Avoiding the Suburban Shopping Strip Armageddon!

The swathes of empty retail spaces in many of our Suburban Shopping Strips belies the government mantra about a strong economy.

We’ve seen recessions before, but this time it feels very different.

There are signs of weakening & instability across the Australian and the global economies.

While a recession is yet to be declared, it is acknowledged that the retail sector in Australia is already there.

The evolution of Suburban Shopping Strips

There has long been a cycle for Suburban Shopping Strips.

First, the eclectic, sometimes ramshackle neighbourhood Shopping Precinct becomes cool.

The artists, the LGTBQI community, the ‘alternative life-stylers’ find it:

  • The studios

  • The studio apartments above and behind the existing retail outlets fill with the avant-garde

  • The quirky retail, or service outlets down the alley

  • The hole-in-the-wall coffee stalls add to the texture

Crucially, Suburban Shopping Strip businesses tend to be all owner-operated in the beginning.

Niche boutiques and cafes begin to appear drawing the artists, the students and the ‘want-to-be-seens’.

The right balance of grunge & cool prospers.

Success and the seeds of destruction!

Then the speculators, the property investors, and the business operators - priced out or browned off with the major Shopping Centres - see a good thing and begin to move in.

The grunge begins to disappear and with it, the artists.

Prices begin to rise!

The essence of the local Suburban Shopping Strip begins to change:

  • The LGTBQI community - often the bellwethers in urban renewal, move on

  • Next, as the very stores you avoid Shopping Centres appear, the rot sets in

The owner-operated businesses are squeezed out by landlords bedazzled by soaring land values

The precinct has lost its cool.

Squeezing blood from a stone doesn’t work!

Some long-term property investors have seen it all before and are in a position to help their tenants who can no longer afford the high rents.

But for those investors who bought in at the peak, their options are limited.

Local government can step in to try to revitalise the precinct by:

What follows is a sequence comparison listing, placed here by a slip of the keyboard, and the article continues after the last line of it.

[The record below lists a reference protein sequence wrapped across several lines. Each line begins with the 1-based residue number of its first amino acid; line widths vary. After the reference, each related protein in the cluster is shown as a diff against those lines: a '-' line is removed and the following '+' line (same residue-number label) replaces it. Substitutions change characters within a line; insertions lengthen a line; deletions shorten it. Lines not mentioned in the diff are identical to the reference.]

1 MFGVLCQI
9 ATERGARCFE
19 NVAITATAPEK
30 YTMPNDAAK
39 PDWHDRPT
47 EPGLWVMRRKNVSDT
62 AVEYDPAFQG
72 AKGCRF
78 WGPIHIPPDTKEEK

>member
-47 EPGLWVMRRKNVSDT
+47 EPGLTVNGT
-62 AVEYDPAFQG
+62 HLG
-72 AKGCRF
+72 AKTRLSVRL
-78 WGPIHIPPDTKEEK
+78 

• Negotiating with landlords to bring pop-up stores

  • Lowering the cost of parking

  • Cutting red tape

Basically, pulling every lever to bring back help the heart of their community survive!

Unfortunately, by this time there is a lot of competition for the new entrepreneurs willing to roll the dice and open a store.

This problem is widespread, so most local governments are in the same boat; all competing for those new businesses and attention.

If the general populace doesn’t have disposable cash, or are holding onto what they do have, the problem is amplified!

Recapturing the soul of the Shopping Experience

In my previous post: ‘Are We Building into a Retail Apocalypse?’, I mentioned that Malls in the U.S. that are defying the odds are increasing the percentage of free space & open air sections within their boundaries.

Ironically, they have seen the need and value of recapturing some of the essence of the original Suburban Shopping Strips or High Streets!

I see a convergence here, for both the Suburban Shopping Strips and major Shopping Centres in that to attract and hold customers, they will need to:

  • Be able to control and adapt the environments to the highest degree possible

  • To change their ‘skin’ quickly and cost effectively every season, using banners, flowers, street furniture and more

  • To have the capacity to easily hold seasonal, promotional or special events

Critically, it has to be planned, quick, easy and cost efficient. The infrastructure to make this work is one of those unseen - yet essential - elements!

To make the bricks & mortar shopping experience more desirable than online, a sense of theatre needs to be included. And, just like a theatrical experience, the visual & sensory experience needs to be underpinned by efficient ‘back-of-house’ infrastructure.

Survival Requires a Beehive Mentality!

To survive, Suburban Shopping Strips need to recapture the essence of what attracted people there in the first place.

To be seen as local, interesting and offering a different experience to major Shopping Centres.

From the local government to the individual retailer, all need to learn to think and cooperate more as a cohesive unit.

Adopt a ‘beehive’ mentality!

And now, as the major retail shopping centres begin to imitate the suburban high street, the actual suburban high street or strip mall need to take it to the next level. To take the best from the controlled environments of the enclosed shopping centres and adapt it to their specific needs.

If you would like to learn more practical strategies to revive your local Suburban Shopping Strip call me on 0417 992 075